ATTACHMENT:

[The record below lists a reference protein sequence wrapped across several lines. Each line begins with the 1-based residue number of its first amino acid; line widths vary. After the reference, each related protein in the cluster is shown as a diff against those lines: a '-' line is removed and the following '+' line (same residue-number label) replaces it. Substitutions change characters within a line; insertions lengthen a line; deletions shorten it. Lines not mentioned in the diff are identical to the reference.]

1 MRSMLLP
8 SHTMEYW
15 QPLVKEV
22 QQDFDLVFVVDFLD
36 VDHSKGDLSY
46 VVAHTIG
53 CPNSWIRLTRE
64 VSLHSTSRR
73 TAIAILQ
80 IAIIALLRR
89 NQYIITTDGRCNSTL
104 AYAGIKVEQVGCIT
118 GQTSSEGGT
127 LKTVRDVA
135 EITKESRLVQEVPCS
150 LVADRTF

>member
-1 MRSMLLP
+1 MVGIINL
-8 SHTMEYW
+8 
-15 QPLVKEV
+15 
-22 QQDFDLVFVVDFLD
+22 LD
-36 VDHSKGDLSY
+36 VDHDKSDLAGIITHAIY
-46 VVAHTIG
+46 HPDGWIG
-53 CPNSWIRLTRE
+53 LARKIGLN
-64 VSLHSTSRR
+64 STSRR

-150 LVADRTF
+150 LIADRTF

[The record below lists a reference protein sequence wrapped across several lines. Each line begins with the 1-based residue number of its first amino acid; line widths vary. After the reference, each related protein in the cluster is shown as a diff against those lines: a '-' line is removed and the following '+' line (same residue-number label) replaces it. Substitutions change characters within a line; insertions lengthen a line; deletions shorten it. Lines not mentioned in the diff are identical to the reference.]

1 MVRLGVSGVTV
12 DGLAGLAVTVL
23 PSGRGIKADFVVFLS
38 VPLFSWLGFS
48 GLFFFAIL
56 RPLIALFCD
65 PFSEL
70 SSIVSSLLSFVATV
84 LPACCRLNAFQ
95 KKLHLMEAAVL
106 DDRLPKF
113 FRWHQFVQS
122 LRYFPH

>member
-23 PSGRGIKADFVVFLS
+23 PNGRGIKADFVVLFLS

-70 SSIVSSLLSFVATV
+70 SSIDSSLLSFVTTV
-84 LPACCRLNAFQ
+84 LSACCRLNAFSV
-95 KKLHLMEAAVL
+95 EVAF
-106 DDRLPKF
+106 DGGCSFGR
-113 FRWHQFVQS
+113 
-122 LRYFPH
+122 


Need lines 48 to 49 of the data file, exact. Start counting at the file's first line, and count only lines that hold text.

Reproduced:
106 DDRLPKF
113 FRWHQFVQS